Students Have to Learn, Not Cheat

Over the past decade, cheating—an act of academic dishonesty—has become more and more common.

The latest statistics are alarming; more than two thirds of high school students admitted cheating on an exam last year, and—even more appalling—often the best student cheat to get to the top of their class—and they don’t think it is wrong. It’s not a big deal. Everybody is doing it.

It IS a big deal! Cheating is basically wrong and must be punished.


If students easily get away with it, they might be encouraged to do it again. They won’t realize that this—in the broadest sense—is an attack on our society, which is based on values like honesty and fairness. The present epidemic of cheating indicates a loss of those values and cannot be tolerated. An appropriate punishment for cheating incidents would be to make students aware of their misbehavior.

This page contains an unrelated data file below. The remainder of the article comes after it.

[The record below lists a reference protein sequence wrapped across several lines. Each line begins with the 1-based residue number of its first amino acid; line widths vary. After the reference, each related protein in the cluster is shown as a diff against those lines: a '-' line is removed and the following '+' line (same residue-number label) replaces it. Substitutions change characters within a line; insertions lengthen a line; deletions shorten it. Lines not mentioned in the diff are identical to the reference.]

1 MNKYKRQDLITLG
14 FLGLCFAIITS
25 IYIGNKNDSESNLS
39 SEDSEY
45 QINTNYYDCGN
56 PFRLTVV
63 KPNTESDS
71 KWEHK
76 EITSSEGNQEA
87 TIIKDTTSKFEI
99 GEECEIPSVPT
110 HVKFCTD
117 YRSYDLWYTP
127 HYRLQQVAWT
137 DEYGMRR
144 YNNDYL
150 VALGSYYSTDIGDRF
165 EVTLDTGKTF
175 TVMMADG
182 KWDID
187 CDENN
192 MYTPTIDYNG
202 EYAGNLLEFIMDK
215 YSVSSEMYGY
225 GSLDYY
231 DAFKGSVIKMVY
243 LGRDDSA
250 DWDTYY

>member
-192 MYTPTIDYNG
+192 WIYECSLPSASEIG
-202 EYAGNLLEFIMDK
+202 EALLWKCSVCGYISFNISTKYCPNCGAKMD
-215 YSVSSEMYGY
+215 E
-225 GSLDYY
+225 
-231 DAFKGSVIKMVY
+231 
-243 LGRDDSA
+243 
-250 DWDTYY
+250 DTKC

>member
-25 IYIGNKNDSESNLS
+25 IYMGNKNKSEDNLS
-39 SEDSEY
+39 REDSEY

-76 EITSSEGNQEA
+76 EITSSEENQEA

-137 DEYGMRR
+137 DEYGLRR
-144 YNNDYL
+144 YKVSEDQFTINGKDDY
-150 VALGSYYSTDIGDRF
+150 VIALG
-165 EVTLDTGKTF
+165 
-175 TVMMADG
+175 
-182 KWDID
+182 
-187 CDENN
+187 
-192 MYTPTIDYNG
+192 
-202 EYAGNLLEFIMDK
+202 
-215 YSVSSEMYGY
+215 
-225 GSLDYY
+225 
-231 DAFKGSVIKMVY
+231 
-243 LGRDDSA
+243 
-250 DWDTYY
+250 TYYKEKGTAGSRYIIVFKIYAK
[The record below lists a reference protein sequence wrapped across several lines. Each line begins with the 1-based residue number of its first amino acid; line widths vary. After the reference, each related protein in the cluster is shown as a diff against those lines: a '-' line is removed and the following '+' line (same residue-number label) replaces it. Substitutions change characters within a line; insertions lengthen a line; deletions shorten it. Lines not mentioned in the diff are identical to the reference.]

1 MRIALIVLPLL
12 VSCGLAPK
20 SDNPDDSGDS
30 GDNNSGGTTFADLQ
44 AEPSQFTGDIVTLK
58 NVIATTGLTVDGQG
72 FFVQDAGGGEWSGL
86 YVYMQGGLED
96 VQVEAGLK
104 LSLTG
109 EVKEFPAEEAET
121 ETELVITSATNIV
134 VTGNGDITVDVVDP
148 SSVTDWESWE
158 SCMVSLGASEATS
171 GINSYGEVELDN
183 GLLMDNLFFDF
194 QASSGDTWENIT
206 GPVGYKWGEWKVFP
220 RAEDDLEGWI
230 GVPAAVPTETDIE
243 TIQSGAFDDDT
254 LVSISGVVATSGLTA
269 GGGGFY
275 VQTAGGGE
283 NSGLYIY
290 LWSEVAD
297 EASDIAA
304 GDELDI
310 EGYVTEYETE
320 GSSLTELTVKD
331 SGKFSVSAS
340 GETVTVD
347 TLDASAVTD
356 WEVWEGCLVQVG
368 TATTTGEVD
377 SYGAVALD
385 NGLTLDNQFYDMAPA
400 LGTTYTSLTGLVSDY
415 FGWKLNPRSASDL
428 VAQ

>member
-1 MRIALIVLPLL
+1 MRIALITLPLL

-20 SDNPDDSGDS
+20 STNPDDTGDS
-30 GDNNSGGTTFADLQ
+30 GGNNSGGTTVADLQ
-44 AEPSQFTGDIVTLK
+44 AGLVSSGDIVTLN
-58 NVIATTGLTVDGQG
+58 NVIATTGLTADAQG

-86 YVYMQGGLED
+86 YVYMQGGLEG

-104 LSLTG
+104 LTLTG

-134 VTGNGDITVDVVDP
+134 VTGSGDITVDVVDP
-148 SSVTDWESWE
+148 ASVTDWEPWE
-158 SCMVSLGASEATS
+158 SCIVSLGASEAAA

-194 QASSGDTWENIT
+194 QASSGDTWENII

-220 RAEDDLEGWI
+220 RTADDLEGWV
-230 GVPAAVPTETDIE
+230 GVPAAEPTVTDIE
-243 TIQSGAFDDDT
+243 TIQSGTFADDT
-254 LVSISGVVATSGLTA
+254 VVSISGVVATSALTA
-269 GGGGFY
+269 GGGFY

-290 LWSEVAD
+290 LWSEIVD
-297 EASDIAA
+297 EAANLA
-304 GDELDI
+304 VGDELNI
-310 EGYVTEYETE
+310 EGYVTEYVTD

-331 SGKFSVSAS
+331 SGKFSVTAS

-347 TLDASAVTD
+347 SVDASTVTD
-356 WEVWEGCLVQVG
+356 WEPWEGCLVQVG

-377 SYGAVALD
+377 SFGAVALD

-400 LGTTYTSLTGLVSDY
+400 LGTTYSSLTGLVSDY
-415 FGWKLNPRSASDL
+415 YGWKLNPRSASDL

If no one were punished for cheating, who would ever study for an exam? Tons of papers would be lifted from websites, writing crib sheets would be more important than reviewing the subjects, and highly sophisticated cheating arts would be invented. Knowledge would only exist on the Internet and on cleverly created cheat sheets, but not in the minds of the students—a rather bad precondition to enrich our society wisely and intelligently.


Students have to learn that they have to learn. Only doing what’s right will bring them a feeling of pride and accomplishment and create self-confidence—the building blocks for a successful and satisfying life and a society that keeps its values.